Inflation Reduction Act may have little impact on inflation
With inflation raging near its highest level in four decades, Congress is poised to approve President of the United States Joe Biden’s signature Inflation Reduction Act. Its title raises a tantalising question: Will the measure actually tame the price spikes that have inflicted hardships on American households?
Economic analyses of the proposal suggest that the answer is likely no – not anytime soon, anyway.
The legislation, which is headed for final approval Friday in the House and will then be signed into law, won’t directly address some of the main drivers of surging prices – from gas and food to rents and restaurant meals.
Still, the bill could save money for some Americans by lessening the cost of prescription drugs for the elderly, extending health insurance subsidies, and reducing energy prices. It would also modestly cut the government’s budget deficit, which might slightly lower inflation by the end of this decade.
The non-partisan Congressional Budget Office concluded last week that the changes would have a “negligible” impact on inflation this year and next. And the University of Pennsylvania’s Penn Wharton Budget Model concluded that over the next decade, “the impact on inflation is statistically indistinguishable from zero”.
Such forecasts also undercut the arguments that some Republicans, such as House Minority Leader Kevin McCarthy have made, that the bill would “cause inflation” as McCarthy said in a speech on the House floor last month.
Biden himself, in speaking of the legislation’s effect on inflation, has cautiously referred to potentially lower prices in individual categories rather than to lower inflation as a whole. This week, the president said the bill would “bring down the cost of prescription drugs, health insurance premiums, and energy costs”.
At the same time, the White House has trumpeted a letter signed by more than 120 economists, including several Novel Prize winners and former Treasury secretaries, that asserts that the bill’s reduction in the government’s budget deficit – by an estimated US$300 billion over the next decade, according to the CBO – would put “downward pressure on inflation”.
In theory, lower deficits can reduce inflation. That is because lower government spending or higher taxes, which help shrink the deficit, reduce demand in the economy, thereby easing pressure on companies to raise prices.
Jason Furman, a Harvard economist who served as a top economic adviser in the Obama administration, wrote in an opinion column for The Wall Street Journal: “Deficit reduction is almost always inflation-reducing.”
Yet Douglas Holtz-Eakin, who was a top economic adviser to President George W. Bush and later a director of the CBO, noted that the lower deficits won’t kick in until five years from now and won’t be very large over the next decade, considering the size of the economy.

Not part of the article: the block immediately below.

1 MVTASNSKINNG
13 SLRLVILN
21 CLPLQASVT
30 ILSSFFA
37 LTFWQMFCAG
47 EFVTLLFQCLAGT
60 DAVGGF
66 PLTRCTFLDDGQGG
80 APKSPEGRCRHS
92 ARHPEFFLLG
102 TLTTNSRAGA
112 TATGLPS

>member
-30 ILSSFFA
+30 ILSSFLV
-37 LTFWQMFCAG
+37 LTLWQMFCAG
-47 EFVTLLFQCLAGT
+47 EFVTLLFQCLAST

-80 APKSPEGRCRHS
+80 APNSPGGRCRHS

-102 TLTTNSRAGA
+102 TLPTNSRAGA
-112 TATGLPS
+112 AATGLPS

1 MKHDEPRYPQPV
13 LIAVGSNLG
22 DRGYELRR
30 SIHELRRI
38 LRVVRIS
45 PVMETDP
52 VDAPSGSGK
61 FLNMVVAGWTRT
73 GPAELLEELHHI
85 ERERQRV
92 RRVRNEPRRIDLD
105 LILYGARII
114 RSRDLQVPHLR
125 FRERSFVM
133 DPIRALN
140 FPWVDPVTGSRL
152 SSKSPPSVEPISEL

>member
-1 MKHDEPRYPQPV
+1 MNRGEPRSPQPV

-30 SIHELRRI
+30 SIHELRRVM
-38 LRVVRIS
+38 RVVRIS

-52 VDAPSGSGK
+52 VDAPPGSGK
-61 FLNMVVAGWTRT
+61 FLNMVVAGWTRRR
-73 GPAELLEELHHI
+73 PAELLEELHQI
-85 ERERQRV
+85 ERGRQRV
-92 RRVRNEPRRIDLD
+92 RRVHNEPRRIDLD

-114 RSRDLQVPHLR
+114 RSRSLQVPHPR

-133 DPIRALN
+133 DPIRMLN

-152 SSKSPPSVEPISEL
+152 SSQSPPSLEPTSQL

“US$30 billion a year in a US$21 trillion economy isn’t going to move the needle,” Holtz-Eakin said, referring to the estimated amount of deficit reduction spread over 10 years.
He also noted that Congress has recently passed other legislation to subsidise semiconductor production in the US and expand veterans’ health care and suggested that those laws will spend more than the Inflation Reduction Act will save.
In addition, Kent Smetters, director of the Penn Wharton Budget Model, said the bill’s healthcare subsidies could send inflation up. The legislation would spend US$70 billion over a decade to extend tax credits to help 13 million Americans pay for health insurance under the Affordable Care Act.
Those subsidies would free up money for recipients to spend elsewhere, potentially increasing inflation, although Smetters said he thought the effect would likely be very small.
While the bill could have the benefit of increasing the savings of millions of households on pharmaceutical and energy costs, it is unlikely to have much effect on overall inflation. Prescription drugs account for only one per cent of the spending in the US consumer price index; spending on electricity and natural gas makes up just 3.6 per cent.
Starting in 2025, the act will cap the amount Medicare recipients would pay for their prescription drugs at US$2,000 a year. It will authorise Medicare to negotiate the cost of some high-priced pharmaceuticals.
The legislation authorises Medicare to negotiate prices of 10 expensive pharmaceuticals, starting next year, though the results won’t take effect until 2026. Up to 60 drugs could be subject to negotiation by 2029.
Holtz-Eakin argued that while the provision may lower the cost of some Medicare drugs, it would discourage the development of new drugs or reduce new venture capital investment in start-up pharmaceutical companies.
The Inflation Reduction Act’s energy provisions could also create savings, though the amounts are likely to be much smaller.
The bill will provide a US$7,500 tax credit for new purchases of electric vehicles, though most EVs won’t qualify because the legislation requires them to include batteries with US materials.
And the legislation also significantly expands a tax credit for homeowners who invest in energy-efficient equipment, from a one-time US$500 credit to US$1,200 that a homeowner could claim each year. Vincent Barnes, senior vice-president for policy at the Alliance to Save Energy, said this would allow homeowners to make new energy-efficient investments over several years.
But for all Americans, including those who aren’t homeowners, the impact will likely be limited. The Rhodium Group estimates that by 2030, the bill’s provisions will save households an average of up to US$112 a year as gas and electricity becomes cheaper as more Americans drive EVs and houses become more energy-efficient.